A strike or lock-out is legal beginning on the 17th day after the Minister mails the "no board" notice. For example, if the notice was mailed on August 1, the parties can legally strike or lock out on August 18. There can be some confusion about this because the Act states that the period is 14 days after the release of a notice. The notice is not deemed to have been released, however, until the second day after it was mailed. This extends the period to 16 days, and since they must be 'clear' days, it means that a strike cannot legally start until the beginning of the 17th day. (See Sections 79(2)(b) and 122(2)(a) of the Labour Relations Act, 1995). In addition to the above, parties covered by the Crown Employees Collective Bargaining Act (CECBA). must have negotiated an essential services agreement before a strike can be lawfully initiated.
Do all employees covered by the Labour Relations Act, 1995 have the right to strike?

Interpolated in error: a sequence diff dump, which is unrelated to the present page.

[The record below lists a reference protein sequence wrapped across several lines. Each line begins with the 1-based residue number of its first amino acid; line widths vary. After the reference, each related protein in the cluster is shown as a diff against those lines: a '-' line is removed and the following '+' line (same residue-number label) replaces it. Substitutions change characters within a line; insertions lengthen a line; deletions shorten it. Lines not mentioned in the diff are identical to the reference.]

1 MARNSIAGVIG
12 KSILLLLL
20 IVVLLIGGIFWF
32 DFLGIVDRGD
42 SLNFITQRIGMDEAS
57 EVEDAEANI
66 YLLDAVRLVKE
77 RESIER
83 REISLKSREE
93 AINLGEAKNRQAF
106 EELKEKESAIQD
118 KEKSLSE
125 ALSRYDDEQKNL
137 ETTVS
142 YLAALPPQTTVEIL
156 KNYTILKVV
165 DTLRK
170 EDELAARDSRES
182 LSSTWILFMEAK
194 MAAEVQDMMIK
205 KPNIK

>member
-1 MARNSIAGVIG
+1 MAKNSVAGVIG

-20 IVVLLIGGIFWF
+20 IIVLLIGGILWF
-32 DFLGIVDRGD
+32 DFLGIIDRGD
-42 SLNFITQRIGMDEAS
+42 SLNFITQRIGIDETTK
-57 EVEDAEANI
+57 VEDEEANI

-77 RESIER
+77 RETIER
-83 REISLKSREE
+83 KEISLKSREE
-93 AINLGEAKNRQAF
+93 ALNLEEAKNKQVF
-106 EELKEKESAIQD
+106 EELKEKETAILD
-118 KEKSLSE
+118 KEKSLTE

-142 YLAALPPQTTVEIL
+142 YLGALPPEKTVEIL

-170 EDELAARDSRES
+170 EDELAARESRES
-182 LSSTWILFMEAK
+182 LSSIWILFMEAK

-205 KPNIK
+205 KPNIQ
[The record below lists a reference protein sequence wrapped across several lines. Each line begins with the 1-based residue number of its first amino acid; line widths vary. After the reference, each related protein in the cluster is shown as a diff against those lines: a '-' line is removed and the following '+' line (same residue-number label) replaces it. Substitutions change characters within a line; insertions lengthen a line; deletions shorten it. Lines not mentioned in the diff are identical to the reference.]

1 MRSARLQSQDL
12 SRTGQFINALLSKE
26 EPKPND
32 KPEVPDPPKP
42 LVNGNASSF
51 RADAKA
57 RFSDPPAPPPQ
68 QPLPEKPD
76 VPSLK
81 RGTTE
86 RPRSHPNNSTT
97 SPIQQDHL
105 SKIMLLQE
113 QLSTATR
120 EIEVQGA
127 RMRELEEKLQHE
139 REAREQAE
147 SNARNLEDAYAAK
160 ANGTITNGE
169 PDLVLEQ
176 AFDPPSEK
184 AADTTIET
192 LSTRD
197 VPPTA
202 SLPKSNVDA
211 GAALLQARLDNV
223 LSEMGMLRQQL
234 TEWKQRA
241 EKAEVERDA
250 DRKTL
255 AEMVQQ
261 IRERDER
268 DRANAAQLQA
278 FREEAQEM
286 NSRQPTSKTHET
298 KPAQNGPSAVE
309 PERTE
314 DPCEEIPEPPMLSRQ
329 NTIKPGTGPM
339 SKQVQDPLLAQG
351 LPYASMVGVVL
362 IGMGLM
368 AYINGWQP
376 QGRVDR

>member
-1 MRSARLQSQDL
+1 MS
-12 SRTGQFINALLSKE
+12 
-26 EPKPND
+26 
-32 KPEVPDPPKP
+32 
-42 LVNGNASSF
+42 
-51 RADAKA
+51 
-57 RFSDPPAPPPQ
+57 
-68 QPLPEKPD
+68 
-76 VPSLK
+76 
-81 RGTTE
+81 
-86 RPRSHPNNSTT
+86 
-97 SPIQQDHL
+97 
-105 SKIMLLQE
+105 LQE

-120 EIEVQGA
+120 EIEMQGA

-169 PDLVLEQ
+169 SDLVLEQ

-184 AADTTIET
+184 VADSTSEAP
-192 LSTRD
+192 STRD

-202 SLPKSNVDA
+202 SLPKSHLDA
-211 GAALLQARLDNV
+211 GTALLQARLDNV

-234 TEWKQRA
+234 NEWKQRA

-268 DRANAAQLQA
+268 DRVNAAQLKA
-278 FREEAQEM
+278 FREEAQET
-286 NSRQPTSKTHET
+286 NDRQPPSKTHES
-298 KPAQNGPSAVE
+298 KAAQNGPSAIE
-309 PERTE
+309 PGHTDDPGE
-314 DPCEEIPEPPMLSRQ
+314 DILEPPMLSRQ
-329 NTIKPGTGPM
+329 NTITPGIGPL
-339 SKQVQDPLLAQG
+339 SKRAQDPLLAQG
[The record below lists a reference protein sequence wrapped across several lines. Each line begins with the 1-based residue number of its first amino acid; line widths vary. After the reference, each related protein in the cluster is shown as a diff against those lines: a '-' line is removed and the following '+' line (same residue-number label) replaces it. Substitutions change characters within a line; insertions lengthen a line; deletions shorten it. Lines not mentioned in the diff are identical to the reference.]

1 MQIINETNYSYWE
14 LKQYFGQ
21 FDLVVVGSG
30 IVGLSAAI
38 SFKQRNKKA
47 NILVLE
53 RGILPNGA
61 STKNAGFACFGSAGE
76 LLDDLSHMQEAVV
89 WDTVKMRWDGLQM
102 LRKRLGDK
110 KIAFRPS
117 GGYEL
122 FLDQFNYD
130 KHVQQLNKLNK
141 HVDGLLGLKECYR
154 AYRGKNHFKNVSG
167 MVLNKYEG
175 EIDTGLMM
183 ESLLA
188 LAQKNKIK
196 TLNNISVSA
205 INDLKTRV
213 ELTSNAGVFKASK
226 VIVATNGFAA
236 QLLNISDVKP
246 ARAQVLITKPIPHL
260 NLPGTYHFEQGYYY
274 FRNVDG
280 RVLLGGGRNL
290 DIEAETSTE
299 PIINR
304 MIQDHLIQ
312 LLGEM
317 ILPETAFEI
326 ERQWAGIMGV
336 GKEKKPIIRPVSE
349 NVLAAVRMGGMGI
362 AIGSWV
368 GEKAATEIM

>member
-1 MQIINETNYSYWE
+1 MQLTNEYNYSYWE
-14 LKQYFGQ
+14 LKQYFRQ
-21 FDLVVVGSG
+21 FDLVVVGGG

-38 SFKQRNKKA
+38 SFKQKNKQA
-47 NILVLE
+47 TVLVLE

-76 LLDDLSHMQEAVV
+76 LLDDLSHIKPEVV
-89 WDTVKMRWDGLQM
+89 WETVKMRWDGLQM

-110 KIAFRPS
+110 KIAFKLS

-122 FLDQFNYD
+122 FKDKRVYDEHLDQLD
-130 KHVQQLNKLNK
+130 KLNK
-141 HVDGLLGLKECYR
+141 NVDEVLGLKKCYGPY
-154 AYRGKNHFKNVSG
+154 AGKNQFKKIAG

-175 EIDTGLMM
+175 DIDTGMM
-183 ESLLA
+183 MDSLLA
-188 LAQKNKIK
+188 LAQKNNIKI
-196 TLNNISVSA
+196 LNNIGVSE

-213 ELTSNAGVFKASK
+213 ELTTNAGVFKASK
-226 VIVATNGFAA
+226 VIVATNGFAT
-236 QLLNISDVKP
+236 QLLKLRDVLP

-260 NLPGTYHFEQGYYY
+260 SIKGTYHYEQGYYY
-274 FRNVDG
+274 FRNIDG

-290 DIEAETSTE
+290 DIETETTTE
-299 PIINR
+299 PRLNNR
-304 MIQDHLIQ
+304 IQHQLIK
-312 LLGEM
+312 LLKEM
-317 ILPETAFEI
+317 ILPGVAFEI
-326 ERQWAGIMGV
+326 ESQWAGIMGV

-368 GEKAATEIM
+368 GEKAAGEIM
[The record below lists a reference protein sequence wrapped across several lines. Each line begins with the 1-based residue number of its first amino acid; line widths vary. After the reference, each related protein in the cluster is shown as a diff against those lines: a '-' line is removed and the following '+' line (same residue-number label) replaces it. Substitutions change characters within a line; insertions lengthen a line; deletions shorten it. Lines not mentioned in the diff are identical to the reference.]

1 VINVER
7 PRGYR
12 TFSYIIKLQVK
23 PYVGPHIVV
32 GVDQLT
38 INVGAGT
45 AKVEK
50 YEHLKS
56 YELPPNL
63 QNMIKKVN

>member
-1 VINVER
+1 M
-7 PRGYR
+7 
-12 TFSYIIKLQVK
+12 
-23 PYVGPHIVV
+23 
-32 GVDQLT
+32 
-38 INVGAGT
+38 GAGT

No. Employees of hospitals and nursing homes do not have the right to strike. Instead, unresolved bargaining issues are settled by binding arbitration. They are covered by the Hospital Labour Disputes Arbitration Act (HLDAA). The Labour Relations Act, 1995 also gives the union and the employer the right to agree voluntarily that the matters about which they are negotiating be referred to an arbitrator or board of arbitration, who will decide, after hearing arguments from both sides, what the terms of the collective agreement will be (See Section 40 of the Labour Relations Act, 1995). Once this agreement is reached, neither the union nor the employer is allowed to change its mind and engage in a strike or a lock-out.